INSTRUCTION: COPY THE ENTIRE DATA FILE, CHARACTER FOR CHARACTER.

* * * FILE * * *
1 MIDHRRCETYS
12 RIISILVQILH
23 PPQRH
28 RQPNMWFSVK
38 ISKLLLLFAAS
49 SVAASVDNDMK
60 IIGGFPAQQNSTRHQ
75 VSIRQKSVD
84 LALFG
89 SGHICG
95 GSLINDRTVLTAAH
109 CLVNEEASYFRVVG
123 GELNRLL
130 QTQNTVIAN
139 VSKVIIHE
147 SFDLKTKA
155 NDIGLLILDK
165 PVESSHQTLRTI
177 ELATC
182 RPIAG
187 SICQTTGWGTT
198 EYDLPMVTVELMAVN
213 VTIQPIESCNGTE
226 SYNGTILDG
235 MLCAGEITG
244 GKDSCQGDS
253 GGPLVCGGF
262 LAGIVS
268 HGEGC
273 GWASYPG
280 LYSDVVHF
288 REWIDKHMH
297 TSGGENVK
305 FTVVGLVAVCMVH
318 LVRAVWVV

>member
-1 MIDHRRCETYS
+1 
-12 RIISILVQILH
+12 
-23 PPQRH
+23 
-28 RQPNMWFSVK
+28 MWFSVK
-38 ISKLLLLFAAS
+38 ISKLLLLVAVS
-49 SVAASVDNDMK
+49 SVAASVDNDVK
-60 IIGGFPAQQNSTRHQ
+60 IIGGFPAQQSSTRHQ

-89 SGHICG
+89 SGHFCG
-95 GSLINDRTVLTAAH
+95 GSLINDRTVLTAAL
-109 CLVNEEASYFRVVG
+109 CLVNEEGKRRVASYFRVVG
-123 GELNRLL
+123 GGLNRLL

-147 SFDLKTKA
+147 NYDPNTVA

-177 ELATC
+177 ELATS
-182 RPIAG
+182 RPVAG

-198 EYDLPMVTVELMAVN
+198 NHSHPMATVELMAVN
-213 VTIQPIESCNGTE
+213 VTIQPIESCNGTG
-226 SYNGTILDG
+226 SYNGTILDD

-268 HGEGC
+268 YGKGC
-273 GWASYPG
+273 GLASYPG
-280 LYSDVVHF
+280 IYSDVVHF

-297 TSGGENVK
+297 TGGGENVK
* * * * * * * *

1 MIDHRRCETYS
12 RIISILVQILH
23 PPQRH
28 RQPNMWFSVK
38 ISKLLLLFAAS
49 SVAASVDNDMK
60 IIGGFPAQQNSTRHQ
75 VSIRQKSVD
84 LALFG
89 SGHICG
95 GSLINDRTVLTAAH
109 CLVNEEASYFRVVG
123 GELNRLL
130 QTQNTVIAN
139 VSKVIIHE
147 SFDLKTKA
155 NDIGLLILDK
165 PVESSHQTLRTI
177 ELATC
182 RPIAG
187 SICQTTGWGTT
198 EYDLPMVTVELMAVN
213 VTIQPIESCNGTE
226 SYNGTILDG
235 MLCAGEITG
244 GKDSCQGDS
253 GGPLVCGGF
262 LAGIVS
268 HGEGC
273 GWASYPG
280 LYSDVVHF
288 REWIDKHMH
297 TSGGENVK
305 FTVVGLVAVCMVH
318 LVRAVWVV

>member
-1 MIDHRRCETYS
+1 
-12 RIISILVQILH
+12 
-23 PPQRH
+23 
-28 RQPNMWFSVK
+28 MWFSVK
-38 ISKLLLLFAAS
+38 ISKLLLLVAVS
-49 SVAASVDNDMK
+49 SVAASVDNDVK
-60 IIGGFPAQQNSTRHQ
+60 IIGGFPAQQSSTRHQ

-89 SGHICG
+89 SGHFCG
-95 GSLINDRTVLTAAH
+95 GSLINDRTVLTAAL
-109 CLVNEEASYFRVVG
+109 CLVNEEGKRRVASYFRVVG
-123 GELNRLL
+123 GGLNRLL

-147 SFDLKTKA
+147 NYDPNTVA

-177 ELATC
+177 ELATS
-182 RPIAG
+182 RPVAG

-198 EYDLPMVTVELMAVN
+198 NHSHPMATVELMAVN
-213 VTIQPIESCNGTE
+213 VTIQPIESCNGTG
-226 SYNGTILDG
+226 SYNGTILDD

-268 HGEGC
+268 YGKGC
-273 GWASYPG
+273 GLASYPG
-280 LYSDVVHF
+280 IYSDVVHF

-297 TSGGENVK
+297 TGGGENVK